Uncertainty, risk and extended downtime don’t need to be migration realities. By working with a trusted partner and utilizing modern technology and methodology, companies can achieve near-zero downtime during migrations, minimizing impact on the organization and users. Companies should consider the following when selecting a migration solution:

  1. Real-time replication is paramount: Organizations should look for solutions that offer the most flexibility and currency of data possible while minimizing impact to users during testing and migration. This typically requires a software-based solution that replicates any activity taking place on the production server to the target server in real-time, allowing IT to keep the production server up and running rather than freezing it or periodically pausing it for snapshots. The production server remains fully functional, data is as current as the last transaction and users continue working. IT can test applications on the new server, and prove the migration methodology and plan, without impacting the production environment. Ultimately, this makes IT more productive on other tasks with improved uptime – all while migration is taking place.

A second consideration is how to take the distance from production server to target server out of the equation. Because real-time replication sends the changes as they occur, it minimizes the amount of communication line required and distance is less of an issue. When coupled with compression and throttling in a product, this creates a high degree of efficiency.

Finally, because databases and servers are maintained in sync at all times, IT does not need to freeze production and wait for final validation of the testing server to finally perform the migration. Weekend migrations are no longer the norm as the switch to new environments can occur at any time the business is ready and take place in as little as 20 minutes– a notable improvement over switch times in traditional migrations.

  1. Unified consoles simplify the process: Another feature companies should demand in their migration solution is a unified console that allows IT to work on all types of migrations with a common workflow across operating systems and platforms. This provides a major advantage as it mitigates the need for different skillsets typically required for different types of migrations by platform or workload.

While IT staff certainly needs to understand the underlying architectures and databases, by using a uniform console and workflow, it reduces training time and maximizes the existing team’s skillset. A single operator can perform parallel migrations across multiple platforms after product training sessions, minimizing the drain on resources.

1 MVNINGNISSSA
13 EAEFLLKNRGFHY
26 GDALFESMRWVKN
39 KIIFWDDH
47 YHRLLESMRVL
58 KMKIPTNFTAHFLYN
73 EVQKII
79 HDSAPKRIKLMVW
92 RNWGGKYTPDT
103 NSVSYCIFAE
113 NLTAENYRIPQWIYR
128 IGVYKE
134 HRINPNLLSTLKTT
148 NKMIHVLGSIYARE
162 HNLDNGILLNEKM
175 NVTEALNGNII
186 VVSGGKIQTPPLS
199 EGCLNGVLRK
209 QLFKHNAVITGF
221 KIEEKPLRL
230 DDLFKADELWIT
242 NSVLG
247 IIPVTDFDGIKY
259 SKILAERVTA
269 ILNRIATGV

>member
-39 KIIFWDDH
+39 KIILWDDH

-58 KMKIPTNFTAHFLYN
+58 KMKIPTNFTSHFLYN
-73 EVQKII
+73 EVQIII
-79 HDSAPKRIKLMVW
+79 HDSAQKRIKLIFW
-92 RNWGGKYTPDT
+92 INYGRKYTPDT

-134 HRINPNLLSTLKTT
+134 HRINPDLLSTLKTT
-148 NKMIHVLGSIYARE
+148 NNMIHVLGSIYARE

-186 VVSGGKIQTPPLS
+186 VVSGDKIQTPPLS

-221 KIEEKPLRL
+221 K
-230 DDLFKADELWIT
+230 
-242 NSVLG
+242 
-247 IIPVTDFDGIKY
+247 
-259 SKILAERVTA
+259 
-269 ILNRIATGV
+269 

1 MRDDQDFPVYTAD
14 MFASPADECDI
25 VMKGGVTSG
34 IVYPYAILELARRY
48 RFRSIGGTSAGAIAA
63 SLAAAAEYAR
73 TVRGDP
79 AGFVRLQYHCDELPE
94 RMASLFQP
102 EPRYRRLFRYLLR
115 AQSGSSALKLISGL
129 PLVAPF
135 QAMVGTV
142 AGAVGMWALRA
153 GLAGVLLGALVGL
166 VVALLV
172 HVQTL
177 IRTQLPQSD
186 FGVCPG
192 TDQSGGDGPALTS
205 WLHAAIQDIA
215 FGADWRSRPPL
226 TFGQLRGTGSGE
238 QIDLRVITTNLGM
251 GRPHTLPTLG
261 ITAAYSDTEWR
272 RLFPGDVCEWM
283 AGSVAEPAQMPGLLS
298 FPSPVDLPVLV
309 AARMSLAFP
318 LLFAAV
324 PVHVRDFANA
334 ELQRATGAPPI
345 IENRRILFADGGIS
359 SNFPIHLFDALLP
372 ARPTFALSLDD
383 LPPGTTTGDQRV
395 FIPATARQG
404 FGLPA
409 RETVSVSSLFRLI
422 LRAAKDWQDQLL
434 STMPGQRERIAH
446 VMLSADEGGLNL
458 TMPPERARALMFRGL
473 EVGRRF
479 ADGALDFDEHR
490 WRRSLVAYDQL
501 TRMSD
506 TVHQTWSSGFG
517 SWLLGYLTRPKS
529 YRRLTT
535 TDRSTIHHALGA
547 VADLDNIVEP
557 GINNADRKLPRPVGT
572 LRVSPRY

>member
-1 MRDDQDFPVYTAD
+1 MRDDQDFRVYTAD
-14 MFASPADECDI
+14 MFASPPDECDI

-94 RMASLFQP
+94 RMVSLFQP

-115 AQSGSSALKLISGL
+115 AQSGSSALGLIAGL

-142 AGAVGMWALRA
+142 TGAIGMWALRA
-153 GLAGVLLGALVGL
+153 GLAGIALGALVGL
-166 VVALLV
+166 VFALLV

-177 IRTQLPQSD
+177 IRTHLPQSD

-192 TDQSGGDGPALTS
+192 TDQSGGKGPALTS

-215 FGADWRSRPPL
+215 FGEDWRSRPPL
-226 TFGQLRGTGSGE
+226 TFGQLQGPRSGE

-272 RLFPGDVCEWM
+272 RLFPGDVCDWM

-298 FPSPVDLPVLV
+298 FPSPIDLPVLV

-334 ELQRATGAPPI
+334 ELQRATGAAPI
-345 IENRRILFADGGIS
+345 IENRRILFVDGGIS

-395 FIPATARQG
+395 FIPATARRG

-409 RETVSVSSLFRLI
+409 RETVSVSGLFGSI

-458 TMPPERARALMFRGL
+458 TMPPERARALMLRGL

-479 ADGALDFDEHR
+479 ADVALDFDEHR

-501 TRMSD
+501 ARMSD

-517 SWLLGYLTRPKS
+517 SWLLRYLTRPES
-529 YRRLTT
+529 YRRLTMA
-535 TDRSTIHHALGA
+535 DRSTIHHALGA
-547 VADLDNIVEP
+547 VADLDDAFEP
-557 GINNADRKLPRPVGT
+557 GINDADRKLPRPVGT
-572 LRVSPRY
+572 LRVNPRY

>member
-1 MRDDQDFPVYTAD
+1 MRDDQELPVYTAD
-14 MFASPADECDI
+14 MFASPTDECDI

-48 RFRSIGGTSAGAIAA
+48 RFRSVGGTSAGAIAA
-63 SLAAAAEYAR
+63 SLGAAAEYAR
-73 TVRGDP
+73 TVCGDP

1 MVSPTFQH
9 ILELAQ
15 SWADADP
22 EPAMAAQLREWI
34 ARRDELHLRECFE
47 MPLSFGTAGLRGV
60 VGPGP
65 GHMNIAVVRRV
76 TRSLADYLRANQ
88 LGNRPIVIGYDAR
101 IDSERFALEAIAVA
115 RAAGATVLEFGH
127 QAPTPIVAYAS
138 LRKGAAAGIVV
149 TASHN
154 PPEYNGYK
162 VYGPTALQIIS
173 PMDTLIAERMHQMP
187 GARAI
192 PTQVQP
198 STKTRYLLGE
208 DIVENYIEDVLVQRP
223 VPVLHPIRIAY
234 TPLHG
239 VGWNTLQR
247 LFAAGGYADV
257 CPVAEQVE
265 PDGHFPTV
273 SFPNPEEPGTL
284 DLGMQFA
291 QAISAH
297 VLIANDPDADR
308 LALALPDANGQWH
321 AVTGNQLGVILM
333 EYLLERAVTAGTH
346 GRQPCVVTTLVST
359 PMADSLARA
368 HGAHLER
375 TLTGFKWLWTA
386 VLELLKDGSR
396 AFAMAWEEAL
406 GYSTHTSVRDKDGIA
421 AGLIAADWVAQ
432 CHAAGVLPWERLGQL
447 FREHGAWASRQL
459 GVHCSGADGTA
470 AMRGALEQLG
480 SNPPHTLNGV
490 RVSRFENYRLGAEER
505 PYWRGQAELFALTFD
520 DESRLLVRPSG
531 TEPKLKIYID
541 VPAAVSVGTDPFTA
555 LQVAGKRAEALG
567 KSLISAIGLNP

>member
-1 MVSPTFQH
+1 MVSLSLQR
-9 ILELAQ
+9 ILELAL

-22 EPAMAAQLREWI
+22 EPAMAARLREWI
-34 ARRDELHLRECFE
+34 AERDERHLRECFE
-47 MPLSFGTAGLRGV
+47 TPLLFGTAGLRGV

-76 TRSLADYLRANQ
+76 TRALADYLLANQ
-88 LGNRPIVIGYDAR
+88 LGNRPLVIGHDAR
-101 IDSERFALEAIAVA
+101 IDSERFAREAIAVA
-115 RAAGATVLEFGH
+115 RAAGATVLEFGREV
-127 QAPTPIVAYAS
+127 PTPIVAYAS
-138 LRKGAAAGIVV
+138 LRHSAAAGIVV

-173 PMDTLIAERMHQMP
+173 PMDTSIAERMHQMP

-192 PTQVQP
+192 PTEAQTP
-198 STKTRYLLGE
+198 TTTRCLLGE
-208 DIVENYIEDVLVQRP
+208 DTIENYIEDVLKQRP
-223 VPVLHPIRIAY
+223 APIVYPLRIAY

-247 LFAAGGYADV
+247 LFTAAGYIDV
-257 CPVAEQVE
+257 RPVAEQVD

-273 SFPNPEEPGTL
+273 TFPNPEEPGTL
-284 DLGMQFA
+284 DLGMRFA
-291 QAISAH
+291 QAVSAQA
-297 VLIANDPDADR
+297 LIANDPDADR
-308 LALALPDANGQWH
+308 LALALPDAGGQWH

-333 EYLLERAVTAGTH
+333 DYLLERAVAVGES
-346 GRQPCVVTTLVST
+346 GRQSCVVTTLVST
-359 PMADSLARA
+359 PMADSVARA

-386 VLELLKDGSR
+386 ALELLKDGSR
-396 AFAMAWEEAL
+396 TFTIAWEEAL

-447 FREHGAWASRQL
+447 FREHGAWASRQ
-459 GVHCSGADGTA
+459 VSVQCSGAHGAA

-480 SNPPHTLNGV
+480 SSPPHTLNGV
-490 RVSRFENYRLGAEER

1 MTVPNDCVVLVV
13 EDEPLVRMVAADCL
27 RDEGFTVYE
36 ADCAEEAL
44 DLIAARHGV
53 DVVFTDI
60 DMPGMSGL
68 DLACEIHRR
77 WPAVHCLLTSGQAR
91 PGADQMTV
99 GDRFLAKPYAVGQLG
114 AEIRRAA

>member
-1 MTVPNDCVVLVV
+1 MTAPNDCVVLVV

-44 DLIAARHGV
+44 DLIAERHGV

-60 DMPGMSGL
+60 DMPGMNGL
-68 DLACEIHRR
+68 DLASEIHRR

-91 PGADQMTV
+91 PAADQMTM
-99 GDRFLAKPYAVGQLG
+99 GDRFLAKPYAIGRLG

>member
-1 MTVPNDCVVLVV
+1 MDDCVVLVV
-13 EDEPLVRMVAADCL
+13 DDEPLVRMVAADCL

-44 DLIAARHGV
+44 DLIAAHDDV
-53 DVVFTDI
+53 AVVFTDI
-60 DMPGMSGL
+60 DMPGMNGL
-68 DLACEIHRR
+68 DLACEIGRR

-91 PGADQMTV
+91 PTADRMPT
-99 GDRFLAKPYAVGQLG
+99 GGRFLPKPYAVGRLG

1. Consolidating migration streams delivers faster execution: Simultaneous executions also ease the impact to the business. A solution that allows users to run parallel streams of migrations saves companies significantly more time than traditional methods. This method facilitates near-zero downtime, shortens time to completion, mitigates costs and frees up IT resources to focus on other projects.
  2. Automation minimizes risk: Traditional methods typically require a fair degree of manual work, which equals a higher degree of risk. While no migration can happen without people, solutions that reduce the required amount of human interaction from migrations via automation diminish risk. This is very important for organizations to keep in mind, as failing to choose a solution that provides APIs the ability to automate as much of the work as possible introduces additional human interaction and therefore risk. This lack of automation often results in failed migrations, migrations that run over budget or last longer than expected.
  3. Hardware- and software-independent solutions enable flexibility: Every server is different and topologies change rapidly. Migrating across server types, chipsets, storage devices, databases, versions and the like all need to be addressed in a migration plan. A hardware- and software-independent solution reduces the risk potential in these areas. This model allows users to migrate data seamlessly from any one type of environment to another. The options are virtually endless – from physical to virtual to cloud across any operating system, chipset or storage device.

Using platform-independent technology makes many scenarios possible including migrating between storage from different vendors, migrating to a server located anywhere in the world, consolidating servers with many-to-one migration and moving operations to a new data center across extended distances with very little downtime.

Evolve Continuously to Achieve Migration Success

While data migrations will always entail a certain amount of risk and downtime, modern solutions have greatly improved chances for a positive outcome. Companies that act confidently, instead of out of fear, to take on important migrations for their business will come out on the top of the food chain, evolving to thrive in a changing marketplace to outshine competitors in performance and infrastructure stability.